Exercise and Age
The elderly population are more likely to experience a decrease in skeletal muscle mass as a result of disease, under-nutrition, and the effects of aging per se. Muscle weakness that accompanies the aging process has been related to an increased falls risk and in turn more potentials for fractures in these older individuals. One of the best ways to keep muscles healthy and strong is through exercises. Different types of exercises target the muscles and the body in different ways.
Also known as resistance or weight training is training in which resistance against which a muscle generates force is progressively increased over time. Studies demonstrate that frail elderly men and women, well into their tenth decade of life, retain the capacity to adapt to resistance exercise training with significant increases in muscle size and strength. It is the intensity of the stimulus and not the underlying fitness or frailty of the individual that determines the magnitude of the gains in strength and muscle size.
- Benefits of strength training include increases in muscle size and strength, which were associated with clinically significant improvements in:
- Gait speed
- Functional independence
- Protection from injury in the elderly
The exercise is relatively comfortable and can be sustained for 20 minutes to many hours. Aerobic exercise has long been an important recommendation for those with many of the chronic diseases typically associated with old age. These include non-insulin-dependent diabetes mellitus, hypertension, heart disease, and osteoporosis. The incorporation of aerobic and resistance exercise training into the life-style of older individuals can have a considerable impact on the functional capacity, physiological reserve, and independence.
Stretching is indicated to promote adaptation of shortened muscles to a more lengthened position to achieve better posture and movement patterns. Muscles held in shortened positions appear to have biased muscle fibers that may result in muscle imbalance during movement and painful movement patterns.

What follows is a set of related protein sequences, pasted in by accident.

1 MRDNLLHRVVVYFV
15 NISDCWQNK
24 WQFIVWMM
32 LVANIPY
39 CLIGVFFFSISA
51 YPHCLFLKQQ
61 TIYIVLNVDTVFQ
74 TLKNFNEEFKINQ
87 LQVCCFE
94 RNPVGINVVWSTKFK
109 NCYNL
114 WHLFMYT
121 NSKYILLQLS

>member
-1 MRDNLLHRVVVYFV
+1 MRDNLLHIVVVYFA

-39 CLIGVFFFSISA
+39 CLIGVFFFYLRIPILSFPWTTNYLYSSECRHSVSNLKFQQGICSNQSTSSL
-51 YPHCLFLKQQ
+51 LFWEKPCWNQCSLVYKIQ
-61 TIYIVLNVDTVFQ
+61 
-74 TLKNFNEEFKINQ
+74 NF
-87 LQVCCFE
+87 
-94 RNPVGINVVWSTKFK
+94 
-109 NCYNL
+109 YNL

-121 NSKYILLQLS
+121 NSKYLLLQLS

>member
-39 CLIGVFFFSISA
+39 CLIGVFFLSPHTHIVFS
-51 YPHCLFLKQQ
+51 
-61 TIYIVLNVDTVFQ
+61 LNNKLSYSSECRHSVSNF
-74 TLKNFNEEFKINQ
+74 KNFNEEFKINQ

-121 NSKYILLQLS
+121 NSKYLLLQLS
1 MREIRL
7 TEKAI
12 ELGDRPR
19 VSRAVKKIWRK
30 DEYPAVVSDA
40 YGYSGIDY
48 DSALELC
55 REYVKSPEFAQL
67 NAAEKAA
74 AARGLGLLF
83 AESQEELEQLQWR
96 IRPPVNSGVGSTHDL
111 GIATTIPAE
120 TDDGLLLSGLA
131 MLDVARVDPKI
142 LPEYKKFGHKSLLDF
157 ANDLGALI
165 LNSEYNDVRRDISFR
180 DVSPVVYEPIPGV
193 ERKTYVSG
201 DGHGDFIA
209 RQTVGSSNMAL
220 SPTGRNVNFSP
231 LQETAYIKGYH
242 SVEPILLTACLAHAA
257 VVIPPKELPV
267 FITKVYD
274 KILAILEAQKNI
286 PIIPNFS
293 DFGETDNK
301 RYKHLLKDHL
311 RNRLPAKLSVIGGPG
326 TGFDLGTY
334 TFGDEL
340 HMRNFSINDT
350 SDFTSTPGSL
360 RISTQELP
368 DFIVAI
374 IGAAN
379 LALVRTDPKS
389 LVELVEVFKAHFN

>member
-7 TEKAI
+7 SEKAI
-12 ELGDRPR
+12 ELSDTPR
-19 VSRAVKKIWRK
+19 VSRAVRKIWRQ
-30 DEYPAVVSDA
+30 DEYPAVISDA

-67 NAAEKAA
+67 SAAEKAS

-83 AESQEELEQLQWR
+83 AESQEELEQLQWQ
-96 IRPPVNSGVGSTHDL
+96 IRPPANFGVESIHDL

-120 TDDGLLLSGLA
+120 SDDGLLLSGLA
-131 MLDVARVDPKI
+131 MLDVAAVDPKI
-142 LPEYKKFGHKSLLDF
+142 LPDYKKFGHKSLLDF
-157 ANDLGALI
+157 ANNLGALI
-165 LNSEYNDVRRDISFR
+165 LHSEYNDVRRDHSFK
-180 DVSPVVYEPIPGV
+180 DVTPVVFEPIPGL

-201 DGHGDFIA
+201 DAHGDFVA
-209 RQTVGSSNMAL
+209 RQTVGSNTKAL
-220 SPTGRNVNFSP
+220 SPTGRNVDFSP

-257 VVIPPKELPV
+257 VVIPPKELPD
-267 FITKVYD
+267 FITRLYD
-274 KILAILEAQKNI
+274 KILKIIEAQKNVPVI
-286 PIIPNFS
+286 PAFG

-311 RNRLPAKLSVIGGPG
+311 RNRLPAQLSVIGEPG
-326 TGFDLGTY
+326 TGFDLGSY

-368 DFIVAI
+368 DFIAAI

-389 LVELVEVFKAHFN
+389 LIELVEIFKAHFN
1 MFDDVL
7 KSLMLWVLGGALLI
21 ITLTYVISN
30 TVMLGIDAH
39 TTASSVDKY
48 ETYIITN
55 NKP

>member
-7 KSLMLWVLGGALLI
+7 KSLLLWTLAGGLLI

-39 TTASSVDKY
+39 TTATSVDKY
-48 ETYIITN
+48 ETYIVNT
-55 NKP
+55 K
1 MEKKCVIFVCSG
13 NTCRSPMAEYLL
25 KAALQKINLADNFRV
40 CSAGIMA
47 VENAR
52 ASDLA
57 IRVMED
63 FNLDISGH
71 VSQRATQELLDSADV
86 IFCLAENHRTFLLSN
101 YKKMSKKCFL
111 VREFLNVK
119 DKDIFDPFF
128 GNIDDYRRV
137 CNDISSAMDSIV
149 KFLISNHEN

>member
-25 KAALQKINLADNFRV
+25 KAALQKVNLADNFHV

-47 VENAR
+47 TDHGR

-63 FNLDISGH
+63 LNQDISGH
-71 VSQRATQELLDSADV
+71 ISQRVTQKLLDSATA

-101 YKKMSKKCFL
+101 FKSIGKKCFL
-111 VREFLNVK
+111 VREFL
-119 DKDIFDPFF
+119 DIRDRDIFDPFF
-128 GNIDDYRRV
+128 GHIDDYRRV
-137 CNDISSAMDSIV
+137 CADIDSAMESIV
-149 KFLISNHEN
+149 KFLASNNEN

- Research has shown that with increasing age and a loss of extensibility, effective stretching exercises require longer holding times. Although a 30-second hold is sufficient to achieve a long-term effect of muscle lengthening in a younger adult, 60 seconds is necessary for adults age 65 years and older.
- Four repetitions of a 60-second hold performed regularly, 5 to 7 days a week, appear to be most effective.
- Some have suggested the use of ballistic or dynamic stretching to increase immediate muscle performance.
- Slow static stretching is likewise recommended for stretching the collagen tissue that is the substance of these structures.
Aquatic exercise is a great way for individuals, who cannot tolerate the stress of land-based exercises, to improve their movement. Not only does the water provide the necessary resistance but it immediately reduces the body weight by 50% to allow a much easier way to work our muscles and joints. This low impact environment is a benefit to seniors with arthritis and joint pain.
If you’re looking for assistance with safe exerise for your age and a programme to complete with a physio or at home in Brisbane, Fortitude Valley, New Farm and surrounding suburbs the team Physio on Brunswick can help. Call us on 3252 5277 to arrange your appointment or pop in to meet our friendly reception team for assistance.